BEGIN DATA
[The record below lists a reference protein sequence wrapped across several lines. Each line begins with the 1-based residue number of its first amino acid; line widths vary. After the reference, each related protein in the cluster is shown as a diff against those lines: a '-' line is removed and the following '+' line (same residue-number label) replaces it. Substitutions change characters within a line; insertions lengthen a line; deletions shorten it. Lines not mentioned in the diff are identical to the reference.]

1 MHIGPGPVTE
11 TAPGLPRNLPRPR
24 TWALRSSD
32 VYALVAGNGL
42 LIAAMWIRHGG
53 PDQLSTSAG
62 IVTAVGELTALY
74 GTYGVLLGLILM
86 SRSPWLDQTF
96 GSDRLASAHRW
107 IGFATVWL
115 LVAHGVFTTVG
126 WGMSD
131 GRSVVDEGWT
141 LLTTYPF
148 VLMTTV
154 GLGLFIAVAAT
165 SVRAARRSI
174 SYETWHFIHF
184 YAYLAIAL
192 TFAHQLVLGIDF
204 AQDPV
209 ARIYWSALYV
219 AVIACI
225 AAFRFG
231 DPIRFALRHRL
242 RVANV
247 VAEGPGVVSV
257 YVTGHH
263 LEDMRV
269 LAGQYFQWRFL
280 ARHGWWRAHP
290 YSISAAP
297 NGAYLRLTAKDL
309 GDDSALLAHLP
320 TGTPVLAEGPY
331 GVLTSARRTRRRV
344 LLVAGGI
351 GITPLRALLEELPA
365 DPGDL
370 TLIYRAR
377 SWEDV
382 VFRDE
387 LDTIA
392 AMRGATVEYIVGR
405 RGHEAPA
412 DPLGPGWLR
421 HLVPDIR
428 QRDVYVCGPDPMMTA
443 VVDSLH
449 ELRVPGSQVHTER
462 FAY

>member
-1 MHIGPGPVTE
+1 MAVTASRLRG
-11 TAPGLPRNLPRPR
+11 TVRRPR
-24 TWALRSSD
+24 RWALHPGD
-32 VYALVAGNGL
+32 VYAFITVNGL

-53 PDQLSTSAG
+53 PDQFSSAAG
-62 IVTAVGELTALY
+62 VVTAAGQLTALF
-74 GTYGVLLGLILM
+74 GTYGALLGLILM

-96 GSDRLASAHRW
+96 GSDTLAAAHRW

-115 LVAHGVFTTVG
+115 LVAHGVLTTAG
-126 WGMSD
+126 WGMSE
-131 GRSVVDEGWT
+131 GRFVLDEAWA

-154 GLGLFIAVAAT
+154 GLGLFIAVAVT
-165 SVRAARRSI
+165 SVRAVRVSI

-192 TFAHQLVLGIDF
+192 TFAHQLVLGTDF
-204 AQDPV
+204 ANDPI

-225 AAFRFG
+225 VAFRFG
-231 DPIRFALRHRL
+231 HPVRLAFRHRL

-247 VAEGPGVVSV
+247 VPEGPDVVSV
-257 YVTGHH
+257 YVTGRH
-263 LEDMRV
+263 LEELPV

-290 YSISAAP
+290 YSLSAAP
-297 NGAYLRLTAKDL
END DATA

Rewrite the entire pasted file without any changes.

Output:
[The record below lists a reference protein sequence wrapped across several lines. Each line begins with the 1-based residue number of its first amino acid; line widths vary. After the reference, each related protein in the cluster is shown as a diff against those lines: a '-' line is removed and the following '+' line (same residue-number label) replaces it. Substitutions change characters within a line; insertions lengthen a line; deletions shorten it. Lines not mentioned in the diff are identical to the reference.]

1 MHIGPGPVTE
11 TAPGLPRNLPRPR
24 TWALRSSD
32 VYALVAGNGL
42 LIAAMWIRHGG
53 PDQLSTSAG
62 IVTAVGELTALY
74 GTYGVLLGLILM
86 SRSPWLDQTF
96 GSDRLASAHRW
107 IGFATVWL
115 LVAHGVFTTVG
126 WGMSD
131 GRSVVDEGWT
141 LLTTYPF
148 VLMTTV
154 GLGLFIAVAAT
165 SVRAARRSI
174 SYETWHFIHF
184 YAYLAIAL
192 TFAHQLVLGIDF
204 AQDPV
209 ARIYWSALYV
219 AVIACI
225 AAFRFG
231 DPIRFALRHRL
242 RVANV
247 VAEGPGVVSV
257 YVTGHH
263 LEDMRV
269 LAGQYFQWRFL
280 ARHGWWRAHP
290 YSISAAP
297 NGAYLRLTAKDL
309 GDDSALLAHLP
320 TGTPVLAEGPY
331 GVLTSARRTRRRV
344 LLVAGGI
351 GITPLRALLEELPA
365 DPGDL
370 TLIYRAR
377 SWEDV
382 VFRDE
387 LDTIA
392 AMRGATVEYIVGR
405 RGHEAPA
412 DPLGPGWLR
421 HLVPDIR
428 QRDVYVCGPDPMMTA
443 VVDSLH
449 ELRVPGSQVHTER
462 FAY

>member
-1 MHIGPGPVTE
+1 MAVTASRLRG
-11 TAPGLPRNLPRPR
+11 TVRRPR
-24 TWALRSSD
+24 RWALHPGD
-32 VYALVAGNGL
+32 VYAFITVNGL

-53 PDQLSTSAG
+53 PDQFSSAAG
-62 IVTAVGELTALY
+62 VVTAAGQLTALF
-74 GTYGVLLGLILM
+74 GTYGALLGLILM

-96 GSDRLASAHRW
+96 GSDTLAAAHRW

-115 LVAHGVFTTVG
+115 LVAHGVLTTAG
-126 WGMSD
+126 WGMSE
-131 GRSVVDEGWT
+131 GRFVLDEAWA

-154 GLGLFIAVAAT
+154 GLGLFIAVAVT
-165 SVRAARRSI
+165 SVRAVRVSI

-192 TFAHQLVLGIDF
+192 TFAHQLVLGTDF
-204 AQDPV
+204 ANDPI

-225 AAFRFG
+225 VAFRFG
-231 DPIRFALRHRL
+231 HPVRLAFRHRL

-247 VAEGPGVVSV
+247 VPEGPDVVSV
-257 YVTGHH
+257 YVTGRH
-263 LEDMRV
+263 LEELPV

-290 YSISAAP
+290 YSLSAAP
-297 NGAYLRLTAKDL